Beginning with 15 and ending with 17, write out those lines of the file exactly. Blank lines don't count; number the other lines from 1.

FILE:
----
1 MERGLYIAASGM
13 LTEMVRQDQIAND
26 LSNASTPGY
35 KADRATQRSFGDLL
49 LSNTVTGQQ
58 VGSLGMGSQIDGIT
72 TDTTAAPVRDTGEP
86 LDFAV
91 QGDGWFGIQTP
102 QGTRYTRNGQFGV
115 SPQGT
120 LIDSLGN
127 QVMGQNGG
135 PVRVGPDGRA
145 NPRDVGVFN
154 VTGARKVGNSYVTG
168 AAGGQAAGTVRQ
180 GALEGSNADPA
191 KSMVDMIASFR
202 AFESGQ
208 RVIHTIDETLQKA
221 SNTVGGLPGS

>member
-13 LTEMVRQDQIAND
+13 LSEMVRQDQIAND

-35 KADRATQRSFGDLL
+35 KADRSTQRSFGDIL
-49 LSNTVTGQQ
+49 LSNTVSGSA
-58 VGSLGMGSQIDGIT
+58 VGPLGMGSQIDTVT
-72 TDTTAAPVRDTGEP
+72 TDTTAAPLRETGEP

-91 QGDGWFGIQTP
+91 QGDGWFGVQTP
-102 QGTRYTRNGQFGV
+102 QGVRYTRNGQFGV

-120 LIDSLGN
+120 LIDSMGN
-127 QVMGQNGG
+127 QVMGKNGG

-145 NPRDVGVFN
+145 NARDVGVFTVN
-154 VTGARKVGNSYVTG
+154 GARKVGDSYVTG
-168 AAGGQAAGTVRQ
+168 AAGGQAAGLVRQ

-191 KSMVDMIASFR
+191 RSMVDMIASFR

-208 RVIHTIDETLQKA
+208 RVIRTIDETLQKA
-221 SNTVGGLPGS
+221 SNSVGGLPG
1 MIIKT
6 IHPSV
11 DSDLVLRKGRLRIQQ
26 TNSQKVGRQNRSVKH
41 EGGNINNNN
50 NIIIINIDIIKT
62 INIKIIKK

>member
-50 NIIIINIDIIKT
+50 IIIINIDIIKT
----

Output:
145 NPRDVGVFN
154 VTGARKVGNSYVTG
168 AAGGQAAGTVRQ